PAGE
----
I avidly read newspaper obituaries and some of them I keep. Just yesterday I was reading about William Wolff who passed away at the age of 93. He was a German Jew who escaped the Nazis to live and work in England. He was to enjoy a thirty-year career in journalism but then one morning in 1979 he woke up and decided to become a rabbi. He was 52. In 1984 he was ordained and went on to work in Newcastle, Milton Keynes, Reading, Brighton and Wimbledon. Wolff also responded to a call to serve the Jewish community in Germany, which was rapidly expanding mainly due to the return of 100,000 Jews from Russia, many of whom were ignorant of their religion. Eventually he was appointed chief rabbi of northeast Germany and saw his role as educational but also as an integrator ensuring that his fellow Jews did not become incarcerated in a walled ghetto.
Interestingly, when Pope Benedict instigated a move towards Easter prayers requesting the conversion of Jews, which resulted in an outcry, Wolff to his credit called for calm and a working towards good relations with the Vatican.
Dividing his time between Germany and Henley on Thames where his bungalow resembled a ramshackle bookshop, William Wolff was an eccentric personality, regularly fasting because it stimulated his brain and frequently a visitor at the races at Ascot. Also, he would enrage his colleagues as he was impossible to find and never answered his mobile phone.
Another larger than life personality was Doris Buffet who was described in The Times last Wednesday as a philanthropist who gave away millions of pounds to the underprivileged. One of her admirers said of Doris, “She saw herself as a rescue operation, not in the sense she was going to pick you up and carry you to safety, but that she was going to get you out of the ditch.” Amongst the many good projects she supported were the funding of scholarships for women who had been in abusive relationships, education for prison inmates and help for men and women who suffered mental illness. Of the latter Doris had a particular interest: both her grandmother and great grandmother had spent time in Nebraska State Mental Hospital. As a child Doris had a rather loveless relationship with her mother; “I never heard the words I love you,” she said. However, Doris went on to demonstrate great love and compassion to many thousands of people in need. She once said, “The best return is when lives change for the better in some way.”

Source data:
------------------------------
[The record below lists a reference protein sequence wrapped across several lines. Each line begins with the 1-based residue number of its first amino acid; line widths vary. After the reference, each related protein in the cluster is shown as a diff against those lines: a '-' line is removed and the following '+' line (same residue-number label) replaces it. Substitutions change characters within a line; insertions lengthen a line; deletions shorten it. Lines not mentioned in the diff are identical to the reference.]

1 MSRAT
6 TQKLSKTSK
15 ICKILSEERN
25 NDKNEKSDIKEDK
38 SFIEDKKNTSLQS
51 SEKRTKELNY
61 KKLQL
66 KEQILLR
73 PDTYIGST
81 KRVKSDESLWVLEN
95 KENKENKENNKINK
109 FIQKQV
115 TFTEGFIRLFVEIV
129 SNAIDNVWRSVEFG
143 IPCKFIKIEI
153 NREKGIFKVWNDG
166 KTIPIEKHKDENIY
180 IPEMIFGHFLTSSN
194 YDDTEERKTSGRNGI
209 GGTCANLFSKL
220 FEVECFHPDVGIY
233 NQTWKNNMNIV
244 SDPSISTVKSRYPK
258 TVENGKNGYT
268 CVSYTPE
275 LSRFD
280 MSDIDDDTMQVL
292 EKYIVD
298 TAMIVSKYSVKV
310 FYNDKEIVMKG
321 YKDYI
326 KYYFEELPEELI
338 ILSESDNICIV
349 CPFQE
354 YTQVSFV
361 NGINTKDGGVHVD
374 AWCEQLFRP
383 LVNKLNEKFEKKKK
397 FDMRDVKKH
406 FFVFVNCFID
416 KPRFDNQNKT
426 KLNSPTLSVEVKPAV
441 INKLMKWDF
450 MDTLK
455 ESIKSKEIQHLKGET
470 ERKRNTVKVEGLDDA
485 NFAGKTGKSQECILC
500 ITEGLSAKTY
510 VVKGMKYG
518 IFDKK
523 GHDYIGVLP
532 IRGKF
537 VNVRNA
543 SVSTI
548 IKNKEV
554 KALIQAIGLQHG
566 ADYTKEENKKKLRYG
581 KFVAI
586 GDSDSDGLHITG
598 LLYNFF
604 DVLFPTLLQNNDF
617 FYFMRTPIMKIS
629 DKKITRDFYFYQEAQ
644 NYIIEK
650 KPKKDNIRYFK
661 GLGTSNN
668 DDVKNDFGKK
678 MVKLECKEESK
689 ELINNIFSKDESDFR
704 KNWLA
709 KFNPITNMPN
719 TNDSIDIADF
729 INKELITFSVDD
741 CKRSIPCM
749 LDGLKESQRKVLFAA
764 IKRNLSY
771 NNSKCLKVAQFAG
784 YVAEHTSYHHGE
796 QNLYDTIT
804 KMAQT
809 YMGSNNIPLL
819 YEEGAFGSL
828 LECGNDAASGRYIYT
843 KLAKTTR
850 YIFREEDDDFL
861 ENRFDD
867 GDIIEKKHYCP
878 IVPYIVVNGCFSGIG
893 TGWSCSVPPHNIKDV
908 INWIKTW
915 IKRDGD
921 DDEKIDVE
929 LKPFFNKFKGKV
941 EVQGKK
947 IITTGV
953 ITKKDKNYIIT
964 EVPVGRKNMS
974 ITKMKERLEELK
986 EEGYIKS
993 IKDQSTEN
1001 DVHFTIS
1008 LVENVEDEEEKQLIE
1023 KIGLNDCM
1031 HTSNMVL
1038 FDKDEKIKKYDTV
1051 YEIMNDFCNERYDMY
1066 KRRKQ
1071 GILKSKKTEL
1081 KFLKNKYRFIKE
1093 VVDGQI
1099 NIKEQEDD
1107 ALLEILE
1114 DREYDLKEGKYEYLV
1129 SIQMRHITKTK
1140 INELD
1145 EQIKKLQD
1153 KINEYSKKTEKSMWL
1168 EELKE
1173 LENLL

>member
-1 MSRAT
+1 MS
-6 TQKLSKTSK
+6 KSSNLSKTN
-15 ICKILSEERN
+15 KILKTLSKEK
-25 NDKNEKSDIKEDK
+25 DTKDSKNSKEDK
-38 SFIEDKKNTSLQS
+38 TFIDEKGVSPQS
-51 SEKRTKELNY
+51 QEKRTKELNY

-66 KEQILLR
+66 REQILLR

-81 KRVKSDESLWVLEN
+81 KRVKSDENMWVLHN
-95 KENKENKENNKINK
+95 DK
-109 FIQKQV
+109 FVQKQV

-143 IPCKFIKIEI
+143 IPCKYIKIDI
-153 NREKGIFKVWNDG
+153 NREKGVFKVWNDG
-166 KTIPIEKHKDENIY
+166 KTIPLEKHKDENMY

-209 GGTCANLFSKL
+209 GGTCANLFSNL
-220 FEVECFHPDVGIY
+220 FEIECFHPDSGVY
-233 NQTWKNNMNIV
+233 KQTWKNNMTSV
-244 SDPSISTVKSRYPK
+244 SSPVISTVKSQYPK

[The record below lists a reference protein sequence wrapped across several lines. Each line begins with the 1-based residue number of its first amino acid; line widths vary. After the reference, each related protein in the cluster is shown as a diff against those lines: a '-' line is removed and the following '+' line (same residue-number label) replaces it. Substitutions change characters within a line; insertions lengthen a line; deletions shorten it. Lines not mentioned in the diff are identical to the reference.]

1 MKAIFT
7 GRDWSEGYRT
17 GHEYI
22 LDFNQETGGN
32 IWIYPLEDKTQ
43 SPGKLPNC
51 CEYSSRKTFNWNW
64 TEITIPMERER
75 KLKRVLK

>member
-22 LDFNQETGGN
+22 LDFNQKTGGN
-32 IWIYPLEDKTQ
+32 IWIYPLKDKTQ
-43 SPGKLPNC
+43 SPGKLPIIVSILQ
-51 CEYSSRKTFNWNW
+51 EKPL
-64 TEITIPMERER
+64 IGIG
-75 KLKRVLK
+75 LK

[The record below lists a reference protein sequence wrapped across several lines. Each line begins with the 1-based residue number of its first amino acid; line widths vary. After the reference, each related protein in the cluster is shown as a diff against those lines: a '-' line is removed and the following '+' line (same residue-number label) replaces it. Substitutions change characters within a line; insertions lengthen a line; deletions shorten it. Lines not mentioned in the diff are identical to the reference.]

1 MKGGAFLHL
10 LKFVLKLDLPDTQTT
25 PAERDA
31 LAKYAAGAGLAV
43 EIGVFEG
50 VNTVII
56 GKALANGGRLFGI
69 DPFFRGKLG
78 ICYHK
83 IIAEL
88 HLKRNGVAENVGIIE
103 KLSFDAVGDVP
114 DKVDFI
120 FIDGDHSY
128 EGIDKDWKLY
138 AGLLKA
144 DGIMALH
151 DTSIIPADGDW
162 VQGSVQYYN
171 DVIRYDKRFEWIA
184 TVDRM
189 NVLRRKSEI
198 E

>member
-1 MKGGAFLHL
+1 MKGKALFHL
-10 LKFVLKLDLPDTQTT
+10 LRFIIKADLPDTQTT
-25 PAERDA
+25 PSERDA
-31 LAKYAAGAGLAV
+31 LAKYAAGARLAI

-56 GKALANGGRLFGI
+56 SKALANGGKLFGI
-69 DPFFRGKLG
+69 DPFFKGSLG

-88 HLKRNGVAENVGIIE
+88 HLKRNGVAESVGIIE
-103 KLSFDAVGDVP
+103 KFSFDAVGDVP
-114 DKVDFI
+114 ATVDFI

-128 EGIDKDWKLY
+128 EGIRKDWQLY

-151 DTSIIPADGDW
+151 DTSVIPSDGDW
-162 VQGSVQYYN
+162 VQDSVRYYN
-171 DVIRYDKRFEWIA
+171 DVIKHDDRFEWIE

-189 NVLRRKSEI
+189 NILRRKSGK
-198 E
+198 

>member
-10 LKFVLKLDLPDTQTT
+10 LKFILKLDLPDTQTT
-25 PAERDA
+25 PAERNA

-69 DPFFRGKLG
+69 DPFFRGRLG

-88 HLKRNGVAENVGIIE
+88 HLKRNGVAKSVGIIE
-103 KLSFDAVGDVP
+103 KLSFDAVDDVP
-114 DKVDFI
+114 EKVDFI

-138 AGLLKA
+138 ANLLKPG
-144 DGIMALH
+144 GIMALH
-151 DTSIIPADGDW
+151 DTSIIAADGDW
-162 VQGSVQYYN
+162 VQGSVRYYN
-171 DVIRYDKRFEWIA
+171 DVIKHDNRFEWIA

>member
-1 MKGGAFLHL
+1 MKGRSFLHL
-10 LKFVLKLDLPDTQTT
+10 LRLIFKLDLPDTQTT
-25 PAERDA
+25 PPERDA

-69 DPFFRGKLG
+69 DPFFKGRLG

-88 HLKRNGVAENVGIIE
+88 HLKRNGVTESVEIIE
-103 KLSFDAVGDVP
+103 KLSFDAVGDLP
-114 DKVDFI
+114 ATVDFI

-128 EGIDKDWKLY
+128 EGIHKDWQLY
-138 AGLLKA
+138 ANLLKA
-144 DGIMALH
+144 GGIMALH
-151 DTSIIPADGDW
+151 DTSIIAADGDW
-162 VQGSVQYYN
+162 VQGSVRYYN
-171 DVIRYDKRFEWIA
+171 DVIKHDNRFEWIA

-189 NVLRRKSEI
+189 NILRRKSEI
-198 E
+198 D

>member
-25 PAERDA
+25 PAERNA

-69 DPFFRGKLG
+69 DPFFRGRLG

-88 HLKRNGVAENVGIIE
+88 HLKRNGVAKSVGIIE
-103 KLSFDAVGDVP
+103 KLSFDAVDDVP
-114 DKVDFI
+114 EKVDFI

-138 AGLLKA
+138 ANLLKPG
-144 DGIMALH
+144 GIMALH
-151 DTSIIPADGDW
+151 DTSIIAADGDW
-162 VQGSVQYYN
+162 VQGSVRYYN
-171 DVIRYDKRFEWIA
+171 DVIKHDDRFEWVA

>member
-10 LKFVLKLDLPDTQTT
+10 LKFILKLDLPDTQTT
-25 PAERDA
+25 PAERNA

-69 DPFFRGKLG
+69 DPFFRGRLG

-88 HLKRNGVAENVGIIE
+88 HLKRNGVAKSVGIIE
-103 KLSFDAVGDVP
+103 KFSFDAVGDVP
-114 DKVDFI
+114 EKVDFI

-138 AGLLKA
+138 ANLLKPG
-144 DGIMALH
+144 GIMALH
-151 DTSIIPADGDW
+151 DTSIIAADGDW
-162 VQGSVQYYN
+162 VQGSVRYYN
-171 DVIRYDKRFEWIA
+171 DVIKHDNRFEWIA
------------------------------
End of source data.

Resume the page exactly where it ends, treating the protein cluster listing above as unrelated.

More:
Lastly, I come to Richard Overton, a war veteran, who passed away in December 2018 aged 112. He had been the oldest man in America and despite putting his longevity down to ‘cigars and whiskey-spiked coffee’, he often emphasised the importance of his Christian Faith in life and how he loved to worship the Lord in Church. He once said, “Church is a wonderful place. Keeps me going, makes me feel good. I love that church singing, beautiful. It’s good to have a spiritual life but you gotta live it.”
I hope these stories have been interesting or perhaps even inspiring.
Have a very blessed week.